of the cost.

The case for sustainability

Achieving sustainability goals has become an integral part of any construction project. Engineered building enclosure systems utilizing ci exterior provide several key advantages when it comes to sustainability.

Lighter-weight cladding (e.g. resin-cast brick versus traditional brick) allows lower deflection criteria and offers weight relief. This means the building requires fewer structural components, decreasing the amount of concrete or steel required in a building. This can also translate into cost savings and reduced embodied carbon for the building.

Construction projects also reduce their carbon footprint when they opt to ship lighter-weight cladding. Consider the savings of shipping traditional cubes of bricks compared to boxes of resin-cast brick or pails of acrylic finish for exterior wall surfaces. It takes an equivalent of 15 trucks of traditional bricks to carry the same square footage as one truck of resin-cast bricks.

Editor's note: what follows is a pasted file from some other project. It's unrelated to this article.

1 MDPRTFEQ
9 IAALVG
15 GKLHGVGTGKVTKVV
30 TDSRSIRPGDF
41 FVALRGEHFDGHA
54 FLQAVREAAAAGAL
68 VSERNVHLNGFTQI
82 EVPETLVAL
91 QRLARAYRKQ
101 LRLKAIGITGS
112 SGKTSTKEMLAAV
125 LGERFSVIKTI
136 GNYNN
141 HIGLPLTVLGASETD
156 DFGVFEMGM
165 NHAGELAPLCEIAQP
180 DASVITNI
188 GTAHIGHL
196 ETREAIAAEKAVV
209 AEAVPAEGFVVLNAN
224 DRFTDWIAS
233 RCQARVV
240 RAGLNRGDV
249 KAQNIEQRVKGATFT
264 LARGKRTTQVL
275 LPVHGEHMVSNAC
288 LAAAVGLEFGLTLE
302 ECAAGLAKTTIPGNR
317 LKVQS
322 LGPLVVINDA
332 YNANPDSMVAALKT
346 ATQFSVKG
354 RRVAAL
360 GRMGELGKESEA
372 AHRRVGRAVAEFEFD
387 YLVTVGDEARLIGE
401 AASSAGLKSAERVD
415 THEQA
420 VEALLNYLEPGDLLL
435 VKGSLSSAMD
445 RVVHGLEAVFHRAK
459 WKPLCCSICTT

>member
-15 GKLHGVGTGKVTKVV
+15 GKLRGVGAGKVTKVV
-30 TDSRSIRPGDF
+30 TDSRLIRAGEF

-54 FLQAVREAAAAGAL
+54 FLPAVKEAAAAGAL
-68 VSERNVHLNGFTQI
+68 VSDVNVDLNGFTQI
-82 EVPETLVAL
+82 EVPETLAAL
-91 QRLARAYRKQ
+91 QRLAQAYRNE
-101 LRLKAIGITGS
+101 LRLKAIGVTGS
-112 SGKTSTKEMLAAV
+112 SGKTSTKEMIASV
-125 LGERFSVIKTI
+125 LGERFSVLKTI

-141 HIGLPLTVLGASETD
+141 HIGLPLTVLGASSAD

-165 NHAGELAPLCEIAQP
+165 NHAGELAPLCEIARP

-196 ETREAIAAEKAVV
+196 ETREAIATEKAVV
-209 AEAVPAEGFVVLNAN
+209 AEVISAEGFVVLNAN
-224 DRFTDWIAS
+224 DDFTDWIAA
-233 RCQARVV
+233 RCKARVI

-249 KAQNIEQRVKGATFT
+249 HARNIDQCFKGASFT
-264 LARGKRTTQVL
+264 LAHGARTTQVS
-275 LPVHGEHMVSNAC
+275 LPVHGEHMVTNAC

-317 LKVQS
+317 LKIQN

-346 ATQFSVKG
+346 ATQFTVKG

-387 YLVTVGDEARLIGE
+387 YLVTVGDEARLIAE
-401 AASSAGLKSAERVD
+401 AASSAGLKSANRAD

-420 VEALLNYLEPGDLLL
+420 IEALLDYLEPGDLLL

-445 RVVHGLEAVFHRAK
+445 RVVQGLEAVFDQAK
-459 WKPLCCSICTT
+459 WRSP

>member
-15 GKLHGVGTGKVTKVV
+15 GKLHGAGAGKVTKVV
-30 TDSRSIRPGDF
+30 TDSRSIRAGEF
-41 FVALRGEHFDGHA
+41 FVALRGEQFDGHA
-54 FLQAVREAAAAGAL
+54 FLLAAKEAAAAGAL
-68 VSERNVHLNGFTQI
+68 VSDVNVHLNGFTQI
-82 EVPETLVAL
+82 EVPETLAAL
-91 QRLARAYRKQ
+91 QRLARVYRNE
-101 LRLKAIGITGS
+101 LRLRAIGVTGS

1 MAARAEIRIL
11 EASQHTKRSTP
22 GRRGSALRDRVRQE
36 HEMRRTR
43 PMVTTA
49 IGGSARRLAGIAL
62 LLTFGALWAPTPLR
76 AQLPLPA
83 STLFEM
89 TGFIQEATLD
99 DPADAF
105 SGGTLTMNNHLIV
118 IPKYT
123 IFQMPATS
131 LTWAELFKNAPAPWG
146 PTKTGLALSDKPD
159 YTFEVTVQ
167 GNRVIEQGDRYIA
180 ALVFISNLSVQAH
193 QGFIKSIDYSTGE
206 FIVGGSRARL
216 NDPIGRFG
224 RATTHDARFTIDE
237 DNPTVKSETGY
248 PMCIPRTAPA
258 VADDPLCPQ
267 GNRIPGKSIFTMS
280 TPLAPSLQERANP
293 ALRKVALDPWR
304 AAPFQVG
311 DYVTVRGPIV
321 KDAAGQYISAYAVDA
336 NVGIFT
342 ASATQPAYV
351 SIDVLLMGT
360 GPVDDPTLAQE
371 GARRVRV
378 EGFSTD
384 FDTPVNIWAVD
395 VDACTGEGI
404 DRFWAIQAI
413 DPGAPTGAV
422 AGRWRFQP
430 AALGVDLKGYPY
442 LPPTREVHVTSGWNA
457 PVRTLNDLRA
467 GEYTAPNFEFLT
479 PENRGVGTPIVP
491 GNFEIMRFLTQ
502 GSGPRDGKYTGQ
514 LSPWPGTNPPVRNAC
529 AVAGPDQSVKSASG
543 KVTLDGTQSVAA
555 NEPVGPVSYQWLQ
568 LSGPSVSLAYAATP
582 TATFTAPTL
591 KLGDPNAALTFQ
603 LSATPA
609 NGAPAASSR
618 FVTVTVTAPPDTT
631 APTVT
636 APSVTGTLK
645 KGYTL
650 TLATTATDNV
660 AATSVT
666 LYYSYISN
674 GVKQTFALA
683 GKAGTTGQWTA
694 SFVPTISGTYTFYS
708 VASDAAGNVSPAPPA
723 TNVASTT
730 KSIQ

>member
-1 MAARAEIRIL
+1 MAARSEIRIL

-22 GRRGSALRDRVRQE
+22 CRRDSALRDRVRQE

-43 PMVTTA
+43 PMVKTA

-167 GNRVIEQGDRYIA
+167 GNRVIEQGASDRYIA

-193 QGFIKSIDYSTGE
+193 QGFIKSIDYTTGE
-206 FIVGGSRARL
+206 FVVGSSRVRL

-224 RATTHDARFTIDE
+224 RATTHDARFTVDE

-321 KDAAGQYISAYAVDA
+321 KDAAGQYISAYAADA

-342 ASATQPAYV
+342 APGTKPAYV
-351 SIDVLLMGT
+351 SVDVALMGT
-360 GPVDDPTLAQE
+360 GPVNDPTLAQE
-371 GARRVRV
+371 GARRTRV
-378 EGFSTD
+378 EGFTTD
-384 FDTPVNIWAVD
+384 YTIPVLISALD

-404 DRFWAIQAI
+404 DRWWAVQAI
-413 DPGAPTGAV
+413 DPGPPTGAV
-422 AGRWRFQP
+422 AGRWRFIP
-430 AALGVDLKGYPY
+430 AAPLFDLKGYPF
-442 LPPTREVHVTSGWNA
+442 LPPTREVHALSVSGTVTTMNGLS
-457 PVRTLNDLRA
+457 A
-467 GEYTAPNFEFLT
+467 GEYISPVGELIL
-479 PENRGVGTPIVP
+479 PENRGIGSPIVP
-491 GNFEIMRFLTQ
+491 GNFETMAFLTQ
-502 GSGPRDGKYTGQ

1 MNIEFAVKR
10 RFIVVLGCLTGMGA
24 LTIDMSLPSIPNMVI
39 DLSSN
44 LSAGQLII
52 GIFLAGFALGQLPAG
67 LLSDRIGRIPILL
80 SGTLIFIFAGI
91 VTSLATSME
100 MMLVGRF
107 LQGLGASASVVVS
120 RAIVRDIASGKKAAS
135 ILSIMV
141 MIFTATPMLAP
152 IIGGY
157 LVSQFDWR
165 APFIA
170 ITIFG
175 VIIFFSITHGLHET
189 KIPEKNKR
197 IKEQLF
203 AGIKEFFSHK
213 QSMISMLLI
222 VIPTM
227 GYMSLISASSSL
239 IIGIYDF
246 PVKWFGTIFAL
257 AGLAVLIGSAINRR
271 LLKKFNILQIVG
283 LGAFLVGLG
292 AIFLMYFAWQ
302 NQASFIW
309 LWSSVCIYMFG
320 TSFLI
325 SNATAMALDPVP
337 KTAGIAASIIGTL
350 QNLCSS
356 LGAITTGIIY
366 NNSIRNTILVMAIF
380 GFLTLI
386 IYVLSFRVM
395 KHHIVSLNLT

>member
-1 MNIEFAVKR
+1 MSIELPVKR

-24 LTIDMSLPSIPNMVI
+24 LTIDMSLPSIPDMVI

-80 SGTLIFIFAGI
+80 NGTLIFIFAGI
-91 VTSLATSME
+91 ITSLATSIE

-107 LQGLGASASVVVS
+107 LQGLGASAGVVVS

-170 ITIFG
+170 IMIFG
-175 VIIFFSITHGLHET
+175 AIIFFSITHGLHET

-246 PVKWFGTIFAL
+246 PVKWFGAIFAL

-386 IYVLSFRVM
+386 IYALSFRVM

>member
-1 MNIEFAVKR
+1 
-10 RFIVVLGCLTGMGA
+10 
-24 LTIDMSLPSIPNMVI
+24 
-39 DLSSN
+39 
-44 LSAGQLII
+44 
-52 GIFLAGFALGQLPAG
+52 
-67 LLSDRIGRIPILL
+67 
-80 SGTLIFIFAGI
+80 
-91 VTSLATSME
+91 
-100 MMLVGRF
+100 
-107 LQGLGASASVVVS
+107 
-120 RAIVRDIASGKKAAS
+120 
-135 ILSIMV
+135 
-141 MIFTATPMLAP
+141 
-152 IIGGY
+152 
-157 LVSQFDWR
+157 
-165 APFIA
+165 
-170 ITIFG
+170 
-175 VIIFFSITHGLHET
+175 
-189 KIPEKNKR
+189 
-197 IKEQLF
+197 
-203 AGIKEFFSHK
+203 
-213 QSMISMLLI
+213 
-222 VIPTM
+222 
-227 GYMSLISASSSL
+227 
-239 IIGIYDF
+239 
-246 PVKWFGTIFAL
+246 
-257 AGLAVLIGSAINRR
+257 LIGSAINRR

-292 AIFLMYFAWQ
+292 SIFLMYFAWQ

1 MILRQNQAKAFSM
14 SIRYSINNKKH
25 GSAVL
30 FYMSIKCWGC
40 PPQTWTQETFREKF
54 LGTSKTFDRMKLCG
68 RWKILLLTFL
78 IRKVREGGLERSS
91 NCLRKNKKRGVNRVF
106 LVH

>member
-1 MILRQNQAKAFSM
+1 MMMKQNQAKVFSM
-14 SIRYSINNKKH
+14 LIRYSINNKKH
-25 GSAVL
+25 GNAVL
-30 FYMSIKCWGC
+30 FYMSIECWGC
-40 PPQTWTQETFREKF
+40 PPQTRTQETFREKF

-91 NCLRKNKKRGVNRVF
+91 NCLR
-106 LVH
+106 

There is also a lower operational carbon footprint generated over the lifetime of the structure. Engineered building enclosure systems with ci exterior produce a building which requires less energy for heating and cooling than uninsulated brick, stucco, or metal panels. Further, cladding systems with exterior insulation also use less energy over the full lifecycle of the building. This is driven by two key factors; ci exterior delivers a higher total R-value, and it proves to be far more efficient than cavity wall insulation.